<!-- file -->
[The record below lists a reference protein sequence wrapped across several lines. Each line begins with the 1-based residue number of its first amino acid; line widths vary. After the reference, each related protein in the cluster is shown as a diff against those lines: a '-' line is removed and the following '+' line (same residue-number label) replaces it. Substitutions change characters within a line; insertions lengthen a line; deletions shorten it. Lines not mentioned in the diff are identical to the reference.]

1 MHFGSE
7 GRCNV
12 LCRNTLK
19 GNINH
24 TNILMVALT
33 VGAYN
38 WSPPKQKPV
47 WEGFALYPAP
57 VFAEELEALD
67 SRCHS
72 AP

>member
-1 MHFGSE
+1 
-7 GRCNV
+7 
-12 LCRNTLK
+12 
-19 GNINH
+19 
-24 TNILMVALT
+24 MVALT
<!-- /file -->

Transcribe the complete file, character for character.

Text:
[The record below lists a reference protein sequence wrapped across several lines. Each line begins with the 1-based residue number of its first amino acid; line widths vary. After the reference, each related protein in the cluster is shown as a diff against those lines: a '-' line is removed and the following '+' line (same residue-number label) replaces it. Substitutions change characters within a line; insertions lengthen a line; deletions shorten it. Lines not mentioned in the diff are identical to the reference.]

1 MHFGSE
7 GRCNV
12 LCRNTLK
19 GNINH
24 TNILMVALT
33 VGAYN
38 WSPPKQKPV
47 WEGFALYPAP
57 VFAEELEALD
67 SRCHS
72 AP

>member
-1 MHFGSE
+1 
-7 GRCNV
+7 
-12 LCRNTLK
+12 
-19 GNINH
+19 
-24 TNILMVALT
+24 MVALT